Gnosis is the oldest religious experience known to mankind. The original Gnostics were the world’s first priests, and the practice of Gnosticism is simply the earth’s most ancient religion that precedes all other faiths. Every country and culture had their own secret Gnostic sects and mystery schools, and still do to this very day.
The word Gnosis is a Greek word for knowledge which usually refers to any type of direct communion with the divine. Philo refers to this as secret “knowledge” (gnosis) and “wisdom” (sophia) of God. It is not only knowledge of the divine, but also of thyself, the world, nature and the Great Work (Great Arcanum or magnum opus). The Hebrews describe Gnosis with the Da’at. A Hebrew word for knowledge, that in the Kabbalah describes a mystical state one has as they ascend up the tree of life to then reach the self-giving Divine Light. The ancient Egyptians had described the Gnostic experience in many texts of their proverbs such as; “The body is the house of God,” and “Man, know thyself … and thou shalt know the gods.”
Gnosis comes from within each one of us through the secret knowledge of all things hidden. But this knowledge is not something that you will just find outside of yourself. Gnosis in its purest form is the intuitive spiritual knowledge that comes with knowing thyself and thyspirit. Plato describes this process when he says “all learning is remembering.” He calls this a recollection and restoration of the views a person once had, and original knowledge that was once lost. Today science describes part of this Gnostic experience that Plato had described as intuition.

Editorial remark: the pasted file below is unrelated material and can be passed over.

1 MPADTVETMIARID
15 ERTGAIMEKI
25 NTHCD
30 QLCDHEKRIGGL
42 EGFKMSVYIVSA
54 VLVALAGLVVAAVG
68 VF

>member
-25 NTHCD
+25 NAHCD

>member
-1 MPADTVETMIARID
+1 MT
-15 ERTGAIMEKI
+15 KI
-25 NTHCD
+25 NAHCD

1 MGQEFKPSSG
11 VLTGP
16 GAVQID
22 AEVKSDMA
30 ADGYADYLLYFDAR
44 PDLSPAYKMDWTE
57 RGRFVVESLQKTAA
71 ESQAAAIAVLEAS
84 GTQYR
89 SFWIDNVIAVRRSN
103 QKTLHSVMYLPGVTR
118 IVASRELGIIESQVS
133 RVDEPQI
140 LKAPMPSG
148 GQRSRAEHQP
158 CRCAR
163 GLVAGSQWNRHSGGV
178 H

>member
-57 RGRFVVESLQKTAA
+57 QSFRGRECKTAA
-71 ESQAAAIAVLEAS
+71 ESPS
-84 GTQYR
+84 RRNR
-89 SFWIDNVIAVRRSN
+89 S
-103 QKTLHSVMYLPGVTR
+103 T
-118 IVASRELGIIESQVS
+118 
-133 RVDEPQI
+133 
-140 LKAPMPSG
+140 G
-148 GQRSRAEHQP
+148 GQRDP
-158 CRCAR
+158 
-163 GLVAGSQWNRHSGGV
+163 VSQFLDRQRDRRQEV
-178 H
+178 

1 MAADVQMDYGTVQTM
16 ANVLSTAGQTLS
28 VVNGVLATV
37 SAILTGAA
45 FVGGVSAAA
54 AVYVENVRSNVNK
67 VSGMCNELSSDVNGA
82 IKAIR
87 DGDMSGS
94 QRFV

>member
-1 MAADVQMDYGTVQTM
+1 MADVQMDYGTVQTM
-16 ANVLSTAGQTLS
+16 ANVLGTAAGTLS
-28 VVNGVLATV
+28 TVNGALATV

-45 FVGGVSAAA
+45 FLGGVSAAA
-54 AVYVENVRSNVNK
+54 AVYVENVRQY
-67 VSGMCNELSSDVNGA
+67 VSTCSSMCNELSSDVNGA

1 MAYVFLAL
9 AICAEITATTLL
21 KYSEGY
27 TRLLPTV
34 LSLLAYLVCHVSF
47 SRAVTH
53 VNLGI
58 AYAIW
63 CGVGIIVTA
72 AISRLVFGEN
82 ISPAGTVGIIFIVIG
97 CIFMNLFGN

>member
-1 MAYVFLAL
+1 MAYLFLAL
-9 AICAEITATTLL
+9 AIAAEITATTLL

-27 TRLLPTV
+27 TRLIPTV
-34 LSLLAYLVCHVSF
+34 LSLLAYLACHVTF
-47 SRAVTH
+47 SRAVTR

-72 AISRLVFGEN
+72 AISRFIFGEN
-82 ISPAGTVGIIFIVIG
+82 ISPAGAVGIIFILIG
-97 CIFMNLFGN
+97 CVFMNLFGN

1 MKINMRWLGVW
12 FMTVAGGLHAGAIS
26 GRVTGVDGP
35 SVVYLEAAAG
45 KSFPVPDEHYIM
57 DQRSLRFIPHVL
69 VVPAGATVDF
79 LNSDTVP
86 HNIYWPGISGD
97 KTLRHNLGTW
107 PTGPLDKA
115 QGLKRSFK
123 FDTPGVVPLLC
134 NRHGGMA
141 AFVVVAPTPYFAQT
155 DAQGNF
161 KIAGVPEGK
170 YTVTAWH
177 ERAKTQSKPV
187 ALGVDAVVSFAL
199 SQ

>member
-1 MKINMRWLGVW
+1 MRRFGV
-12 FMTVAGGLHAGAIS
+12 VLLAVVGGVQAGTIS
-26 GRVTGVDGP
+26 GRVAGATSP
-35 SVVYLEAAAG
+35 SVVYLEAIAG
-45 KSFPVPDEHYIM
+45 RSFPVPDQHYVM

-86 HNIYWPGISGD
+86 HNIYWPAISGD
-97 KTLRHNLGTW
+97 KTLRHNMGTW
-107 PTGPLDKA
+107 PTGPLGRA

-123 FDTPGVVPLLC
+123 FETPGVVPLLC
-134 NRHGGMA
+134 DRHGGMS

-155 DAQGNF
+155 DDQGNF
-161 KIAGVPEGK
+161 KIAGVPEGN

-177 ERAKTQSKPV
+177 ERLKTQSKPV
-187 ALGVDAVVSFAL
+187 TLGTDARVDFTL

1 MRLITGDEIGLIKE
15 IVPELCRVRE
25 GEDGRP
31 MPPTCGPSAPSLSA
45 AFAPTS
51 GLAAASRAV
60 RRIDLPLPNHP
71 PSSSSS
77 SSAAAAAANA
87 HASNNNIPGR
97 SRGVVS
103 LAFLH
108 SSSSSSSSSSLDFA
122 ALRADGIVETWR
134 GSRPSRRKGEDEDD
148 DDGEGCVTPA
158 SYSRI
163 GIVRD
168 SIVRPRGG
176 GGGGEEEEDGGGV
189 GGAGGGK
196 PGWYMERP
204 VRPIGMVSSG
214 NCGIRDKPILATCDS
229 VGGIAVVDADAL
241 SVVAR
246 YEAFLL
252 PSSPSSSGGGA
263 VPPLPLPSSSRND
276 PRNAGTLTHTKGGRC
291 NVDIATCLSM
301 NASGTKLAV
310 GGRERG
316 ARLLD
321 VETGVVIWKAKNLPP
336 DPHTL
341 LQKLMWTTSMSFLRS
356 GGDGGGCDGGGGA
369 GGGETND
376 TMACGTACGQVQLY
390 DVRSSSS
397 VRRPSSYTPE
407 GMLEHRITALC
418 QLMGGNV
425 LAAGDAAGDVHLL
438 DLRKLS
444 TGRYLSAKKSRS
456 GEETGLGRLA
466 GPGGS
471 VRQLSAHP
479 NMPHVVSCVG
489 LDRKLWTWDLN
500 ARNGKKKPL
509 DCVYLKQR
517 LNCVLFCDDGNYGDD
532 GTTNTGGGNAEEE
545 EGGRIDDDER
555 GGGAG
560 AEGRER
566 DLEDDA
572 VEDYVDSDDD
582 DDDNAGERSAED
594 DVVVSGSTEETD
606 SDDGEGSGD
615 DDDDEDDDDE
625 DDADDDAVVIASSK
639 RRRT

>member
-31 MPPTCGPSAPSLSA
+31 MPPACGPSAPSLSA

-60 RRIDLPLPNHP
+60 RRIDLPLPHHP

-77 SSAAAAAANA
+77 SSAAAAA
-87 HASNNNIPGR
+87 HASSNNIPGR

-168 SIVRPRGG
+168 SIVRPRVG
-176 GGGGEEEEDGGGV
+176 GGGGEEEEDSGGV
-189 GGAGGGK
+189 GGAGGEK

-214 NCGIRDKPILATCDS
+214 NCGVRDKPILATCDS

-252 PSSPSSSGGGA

The Valentinians (Valentinus) taught that gnosis was the privileged Gnosis kardias, “knowledge of the heart” or “insight” about the spiritual nature of the cosmos that brought about salvation to the pneumatics— the name given to those believed to have reached the final goal of sanctity. The Sethians understood themselves to be children of Adam and Eve, through Seth who had walked the Right Hand Path (RHP) which is the path of the heart. The path of water. All desire, learning and the Great Work is done through our hearts, rather than just the mind.
Here is a Valentinian Gnostic expression that helps capture the essence of true Gnosis:
What makes us free is the knowledge (Gnosis)
of who we were
of what we have become
of where we were
of where we have been cast
of whereto we are hastening
of what we are being freed of
of what birth really is
of what rebirth really is.
It is this path of inner reflection and personal purification that helps us discover the hidden knowledge encoded into our very DNA; with the ultimate goal of our gnosis to lead us down the path of enlightenment. Once we truly begin to know thyself, the world and our mission, we then begin to connect our souls with our Gnosis kardias; “knowledge of the heart” which then connects our soul with our heart, body and mind.
The end result being “human harmony.” The marriage of the divine feminine and divine masculine united in holy matrimony. The unification of the soul as Lord of the material body in which only the divine will of the heart will lead us down our paths and through our lives. The same path of Gnosis through the heart in which we flow like water like Saint John, Simon Magus, Jesus, Buddha and many of the other Gnostic saviors have walked.
In the book, the Gospel of Thomas that was found in the Nag Hammadi library, Jesus explains this transformation of the heart into Gnosis when he says: “I will give you what no eye has seen, what no ear has heard, what no hand has touched, what has not arisen in the human heart.”